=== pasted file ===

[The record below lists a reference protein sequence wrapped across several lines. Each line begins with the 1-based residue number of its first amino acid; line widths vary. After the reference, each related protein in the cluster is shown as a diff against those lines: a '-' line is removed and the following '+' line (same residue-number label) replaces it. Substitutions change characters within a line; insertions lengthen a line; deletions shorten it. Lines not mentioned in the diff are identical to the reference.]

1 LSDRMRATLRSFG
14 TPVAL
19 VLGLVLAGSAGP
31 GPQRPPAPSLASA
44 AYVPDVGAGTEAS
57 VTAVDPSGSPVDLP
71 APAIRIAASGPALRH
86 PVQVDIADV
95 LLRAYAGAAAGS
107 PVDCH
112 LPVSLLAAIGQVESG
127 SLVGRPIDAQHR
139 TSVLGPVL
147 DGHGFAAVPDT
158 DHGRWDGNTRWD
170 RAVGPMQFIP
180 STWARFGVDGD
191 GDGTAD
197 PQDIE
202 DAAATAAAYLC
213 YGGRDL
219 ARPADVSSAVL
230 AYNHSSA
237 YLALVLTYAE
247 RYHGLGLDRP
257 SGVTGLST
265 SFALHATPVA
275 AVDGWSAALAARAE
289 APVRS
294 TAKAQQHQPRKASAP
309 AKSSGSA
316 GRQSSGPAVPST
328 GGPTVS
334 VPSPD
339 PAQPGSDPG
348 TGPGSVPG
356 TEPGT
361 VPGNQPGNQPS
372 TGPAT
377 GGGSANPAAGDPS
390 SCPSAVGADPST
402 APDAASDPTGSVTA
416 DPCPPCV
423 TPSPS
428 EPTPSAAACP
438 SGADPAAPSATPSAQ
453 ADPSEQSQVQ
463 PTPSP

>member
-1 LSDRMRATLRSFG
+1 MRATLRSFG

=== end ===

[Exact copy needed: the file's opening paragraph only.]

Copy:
[The record below lists a reference protein sequence wrapped across several lines. Each line begins with the 1-based residue number of its first amino acid; line widths vary. After the reference, each related protein in the cluster is shown as a diff against those lines: a '-' line is removed and the following '+' line (same residue-number label) replaces it. Substitutions change characters within a line; insertions lengthen a line; deletions shorten it. Lines not mentioned in the diff are identical to the reference.]